Breeding Status Influences Breeding Frequency in Bachman's Sparrow
BREEDING STATUS INFLUENCES SINGING FREQUENCY IN BACHMAN’S SPARROW
Department of Biological Science
Florida State University
Tallahassee, FL 32306
Tall Timbers Research Station and Land Conservancy
13093 Henry Beadel Dr.
Tallahassee, FL 32312
Singing rates for songbirds are often influenced by extrinsic factors such as season, time of day, weather, density of conspecifics, and breeding status (Best 1981, Alldredge et al. 2007). The influence that breeding status may have on singing rates has not been quantified for many species, because measuring such effects generally requires careful monitoring of marked individuals. Nonetheless, where breeding status has been assessed, the influence on singing rates has often been pronounced and likely influences population estimates obtained from counts of singing males. For example, unpaired male Kentucky Warblers (Geothylpis formosa) and Ovenbirds (Seiurus aurocapillus) were detected more readily than paired males (Gibbs and Wenny 1993), and a majority of singing Sage (Amphispiza belli) and Field Sparrows (Spizella pusilla) recorded during surveys were unpaired males (Best and Petersen 1982). Bachman’s Sparrow (Peucaea aestivalis) is a declining species that is considered to be a species of special management concern by several state and federal entities (Cox and Widener 2008). This small, enigmatic sparrow is a resident of mature pine forests and ruderal lands (Dunning 1993). Historically, the species’ breeding range included northern Illinois and central Ohio. Its range has declined since the 1930s, resulting in a restricted distribution across the southeastern United States (Dunning 1993). Accordingly, monitoring programs are underway in many areas (e.g., Watts et al. 1998) to help determine the status of Bachman’s Sparrows, as well as to gauge the response of sparrow populations to land management activities.
In this study, we examined the influence of breeding status on singing frequency of male Bachman’s Sparrows. Male Bachman’s Sparrows sing throughout all stages of the breeding cycle; however, they appear to sing less frequently in later breeding stages (Dunning 1993). We attempted to quantify this reported change in frequency by monitoring individually marked males over a period of several weeks and correlating the rates of singing to breeding status. Because most monitoring programs available for this species are based on auditory detections of singing males (Watts et al. 1998, Tucker et al. 2006), changes in singing rates that stem from changes in breeding status could lead to biased population estimates.
Our study was conducted on the Wade Tract (Thomas Co., GA) from May to July in 2009. The 80-ha site is an old-growth stand of longleaf pine (Pinus palustris) that is maintained using frequent prescribed fire (≤ 2-year return intervals). The area was burned in late April 2009 just prior to the initiation of our study, and, by late May, the study area supported a high density (ca. 0.6 males per ha) of territorial males.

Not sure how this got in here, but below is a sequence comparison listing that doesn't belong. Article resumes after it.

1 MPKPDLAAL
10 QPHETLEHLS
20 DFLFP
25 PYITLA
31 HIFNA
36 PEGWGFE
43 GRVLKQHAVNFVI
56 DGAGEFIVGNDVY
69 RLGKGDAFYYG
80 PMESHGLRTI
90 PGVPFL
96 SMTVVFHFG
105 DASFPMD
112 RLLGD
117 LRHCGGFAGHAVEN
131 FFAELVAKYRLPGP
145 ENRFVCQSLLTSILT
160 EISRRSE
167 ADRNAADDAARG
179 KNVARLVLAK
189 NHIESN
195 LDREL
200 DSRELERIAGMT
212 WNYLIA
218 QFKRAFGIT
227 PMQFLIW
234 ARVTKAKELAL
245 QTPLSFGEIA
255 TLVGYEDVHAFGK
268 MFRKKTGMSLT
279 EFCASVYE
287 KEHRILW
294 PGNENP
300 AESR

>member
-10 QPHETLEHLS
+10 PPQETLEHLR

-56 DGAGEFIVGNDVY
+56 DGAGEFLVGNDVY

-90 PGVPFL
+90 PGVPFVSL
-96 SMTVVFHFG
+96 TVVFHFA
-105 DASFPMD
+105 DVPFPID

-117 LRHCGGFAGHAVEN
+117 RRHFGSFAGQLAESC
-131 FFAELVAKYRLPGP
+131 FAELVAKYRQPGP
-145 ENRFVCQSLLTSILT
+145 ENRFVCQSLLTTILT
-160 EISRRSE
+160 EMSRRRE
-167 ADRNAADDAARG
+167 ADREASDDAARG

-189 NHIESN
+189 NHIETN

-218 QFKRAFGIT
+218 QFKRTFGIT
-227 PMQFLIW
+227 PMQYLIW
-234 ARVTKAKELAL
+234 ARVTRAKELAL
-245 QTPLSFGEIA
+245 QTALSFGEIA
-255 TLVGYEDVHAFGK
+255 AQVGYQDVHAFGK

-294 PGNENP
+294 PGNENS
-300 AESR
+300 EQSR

Male Bachman’s Sparrows were caught in mist nets using procedures described in Jones and Cox (2007) and marked with a unique combination of federal and colored leg bands (banding conducted under applicable state and federal permits). We visited territories held by 8 marked males 2-3 times each week for a total of 8 weeks. We altered the order of visits on each occasion, and playback vocalizations were used at the outset of each visit to help locate marked birds.Once a marked individual was sighted, we moved 30-40 m from the bird and waited 2 min. to allow time for the bird to return to normal activities. We then monitored singing rates for 10 min. The number of songs recorded within the sampling period was based on 3 vocalizations described by Dunning (1993): (1) primary song, (2) whisper song, and (3) excited song. The primary song consists of a long introductory note followed by a trill. The whisper song mimics the primary song but is broadcast at a lower volume. The excited song is a modified version of the primary song where the introductory note is replaced by a series of slurs, whistles, and trills (Dunning 1993). All 3 vocalizations are broadcast throughout the breeding season (Dunning 1993). Other vocalizations such as anxious chipping and “chitter” calls were not classified as songs. Breeding status of marked individuals was assessed during each visit using a modification of the reproductive status index developed by Vickery et al. (1992). Our index included 3 status levels: (1) unpaired, (2) paired, building nests, or incubating, or (3) evidence of advanced nesting activity that included adults carrying food or tending fledged young. The status assigned during each visit was based on careful observations of the behavior of marked males and unbanded conspecifics in each territory. This scoring system has been shown to be a reliable indicator of breeding status for Bachman’s Sparrow (Tucker et al. 2006). Males defend territories from other singing males (Dunning 1993), so unbanded individuals observed near marked males were assumed to be paired females. Wind speeds and sky conditions also were recorded during each session using the categorical system developed for the Breeding Bird Survey (Sauer et al. 2008).
All statistical analyses were conducted using Systat (SPSS Inc. 1998). We used ANOVA to compare variation in singing rates to variation in breeding status with respect to wind and sky conditions. A post-hoc analysis using Bonferonni-adjustments was used to assess differences in singing rates by different stages of breeding (e.g., levels 1-3).